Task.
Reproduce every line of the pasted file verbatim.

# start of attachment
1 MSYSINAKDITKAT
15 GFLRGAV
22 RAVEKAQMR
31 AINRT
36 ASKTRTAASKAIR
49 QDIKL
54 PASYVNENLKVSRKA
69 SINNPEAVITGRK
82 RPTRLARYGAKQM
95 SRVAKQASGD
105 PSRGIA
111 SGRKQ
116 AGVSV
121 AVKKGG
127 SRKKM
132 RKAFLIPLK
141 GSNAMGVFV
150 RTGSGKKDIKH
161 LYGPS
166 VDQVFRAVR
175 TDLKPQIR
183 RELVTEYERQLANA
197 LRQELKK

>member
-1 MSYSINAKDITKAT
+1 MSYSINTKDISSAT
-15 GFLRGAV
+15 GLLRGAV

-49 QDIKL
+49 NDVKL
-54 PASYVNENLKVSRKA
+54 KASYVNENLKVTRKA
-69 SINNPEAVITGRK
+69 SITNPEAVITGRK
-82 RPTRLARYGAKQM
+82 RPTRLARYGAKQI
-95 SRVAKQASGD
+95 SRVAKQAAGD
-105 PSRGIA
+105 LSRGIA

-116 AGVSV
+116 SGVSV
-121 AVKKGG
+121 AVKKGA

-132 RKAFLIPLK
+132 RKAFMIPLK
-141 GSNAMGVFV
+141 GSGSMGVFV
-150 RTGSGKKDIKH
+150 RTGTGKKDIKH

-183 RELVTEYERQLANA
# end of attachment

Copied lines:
1 MSYSINAKDITKAT
15 GFLRGAV
22 RAVEKAQMR
31 AINRT
36 ASKTRTAASKAIR
49 QDIKL
54 PASYVNENLKVSRKA
69 SINNPEAVITGRK
82 RPTRLARYGAKQM
95 SRVAKQASGD
105 PSRGIA
111 SGRKQ
116 AGVSV
121 AVKKGG
127 SRKKM
132 RKAFLIPLK
141 GSNAMGVFV
150 RTGSGKKDIKH
161 LYGPS
166 VDQVFRAVR
175 TDLKPQIR
183 RELVTEYERQLANA
197 LRQELKK

>member
-1 MSYSINAKDITKAT
+1 MSYSINTKDISSAT
-15 GFLRGAV
+15 GLLRGAV

-49 QDIKL
+49 NDVKL
-54 PASYVNENLKVSRKA
+54 KASYVNENLKVTRKA
-69 SINNPEAVITGRK
+69 SITNPEAVITGRK
-82 RPTRLARYGAKQM
+82 RPTRLARYGAKQI
-95 SRVAKQASGD
+95 SRVAKQAAGD
-105 PSRGIA
+105 LSRGIA

-116 AGVSV
+116 SGVSV
-121 AVKKGG
+121 AVKKGA

-132 RKAFLIPLK
+132 RKAFMIPLK
-141 GSNAMGVFV
+141 GSGSMGVFV
-150 RTGSGKKDIKH
+150 RTGTGKKDIKH

-183 RELVTEYERQLANA